Author: Dusti Bowling
Publisher: Sterling Children’s Books
Reviewer: Yolanda Ridge
It’s hard not to instantly connect with the main character of this book, 13-year-old Aven Green, when she begins by sharing some of the stories she makes up when she’s tired of “telling (people) the same boring story about being born without arms”. Right from the beginning, we know that Aven’s focused on what she can do, not what she can’t do. And thanks to her adoptive parents she’s learned to do a lot on her own. So much so, that there were times while I was reading that I forgot Aven”lacked Armagh”.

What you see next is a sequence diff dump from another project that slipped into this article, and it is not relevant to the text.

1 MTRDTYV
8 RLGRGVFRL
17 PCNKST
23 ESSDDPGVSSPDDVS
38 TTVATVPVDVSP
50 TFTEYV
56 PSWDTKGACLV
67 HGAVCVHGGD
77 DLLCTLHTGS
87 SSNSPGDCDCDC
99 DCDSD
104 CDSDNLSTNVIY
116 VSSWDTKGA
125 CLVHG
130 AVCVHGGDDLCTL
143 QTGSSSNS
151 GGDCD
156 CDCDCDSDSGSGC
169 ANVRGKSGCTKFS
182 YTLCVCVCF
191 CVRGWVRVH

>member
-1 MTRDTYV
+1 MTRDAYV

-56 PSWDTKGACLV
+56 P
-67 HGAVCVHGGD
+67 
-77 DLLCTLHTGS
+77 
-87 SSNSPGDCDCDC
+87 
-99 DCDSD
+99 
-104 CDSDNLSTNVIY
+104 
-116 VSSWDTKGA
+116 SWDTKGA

Because Aven has always gone to the same Kansas school, her friends and fellow students have stopped seeing her differently as well. But when Aven’s family moves to Arizona so her parents can manage Stagecoach Pass, a worn down, wild west theme park, everything changes. But even as befriends a boy with Tourette’s syndrome who’s really struggling with what he describes as a disability, her attitude remains almost too good to be true.
The story includes a mystery and a satisfying (if farfetched) ending, while providing various perspectives on ability and disability. There were times when I felt that Aven and her friends acted younger than their age but I really enjoyed seeing the world through their eyes. Recommended for aged 9 to 13.